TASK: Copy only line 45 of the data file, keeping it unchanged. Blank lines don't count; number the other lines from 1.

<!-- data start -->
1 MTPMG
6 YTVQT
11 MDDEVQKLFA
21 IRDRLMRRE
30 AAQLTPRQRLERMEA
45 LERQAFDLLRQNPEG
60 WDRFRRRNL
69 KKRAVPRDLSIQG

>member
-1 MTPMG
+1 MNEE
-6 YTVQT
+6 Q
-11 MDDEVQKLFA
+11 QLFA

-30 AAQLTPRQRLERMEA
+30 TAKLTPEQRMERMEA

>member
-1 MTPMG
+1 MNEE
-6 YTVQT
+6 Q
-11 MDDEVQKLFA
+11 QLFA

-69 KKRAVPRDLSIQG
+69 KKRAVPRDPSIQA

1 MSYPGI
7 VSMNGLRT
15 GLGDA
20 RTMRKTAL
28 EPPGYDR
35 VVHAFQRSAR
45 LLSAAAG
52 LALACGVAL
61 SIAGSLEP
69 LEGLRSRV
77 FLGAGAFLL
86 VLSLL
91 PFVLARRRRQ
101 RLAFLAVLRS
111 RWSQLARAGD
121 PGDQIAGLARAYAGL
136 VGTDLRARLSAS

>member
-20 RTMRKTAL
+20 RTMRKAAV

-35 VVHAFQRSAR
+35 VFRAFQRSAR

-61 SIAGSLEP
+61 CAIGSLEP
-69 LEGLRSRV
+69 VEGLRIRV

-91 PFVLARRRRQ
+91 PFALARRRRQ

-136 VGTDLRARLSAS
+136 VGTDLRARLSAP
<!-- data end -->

-20 RTMRKTAL